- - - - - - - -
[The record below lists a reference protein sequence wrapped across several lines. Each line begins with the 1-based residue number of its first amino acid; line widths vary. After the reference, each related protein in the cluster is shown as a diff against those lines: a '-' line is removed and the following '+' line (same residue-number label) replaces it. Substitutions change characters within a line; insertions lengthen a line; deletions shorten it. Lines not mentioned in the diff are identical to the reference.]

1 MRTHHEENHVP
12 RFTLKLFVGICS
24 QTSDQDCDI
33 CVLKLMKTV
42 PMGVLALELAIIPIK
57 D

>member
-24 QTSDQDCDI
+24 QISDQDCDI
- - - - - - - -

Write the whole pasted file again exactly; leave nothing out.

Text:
[The record below lists a reference protein sequence wrapped across several lines. Each line begins with the 1-based residue number of its first amino acid; line widths vary. After the reference, each related protein in the cluster is shown as a diff against those lines: a '-' line is removed and the following '+' line (same residue-number label) replaces it. Substitutions change characters within a line; insertions lengthen a line; deletions shorten it. Lines not mentioned in the diff are identical to the reference.]

1 MRTHHEENHVP
12 RFTLKLFVGICS
24 QTSDQDCDI
33 CVLKLMKTV
42 PMGVLALELAIIPIK
57 D

>member
-24 QTSDQDCDI
+24 QISDQDCDI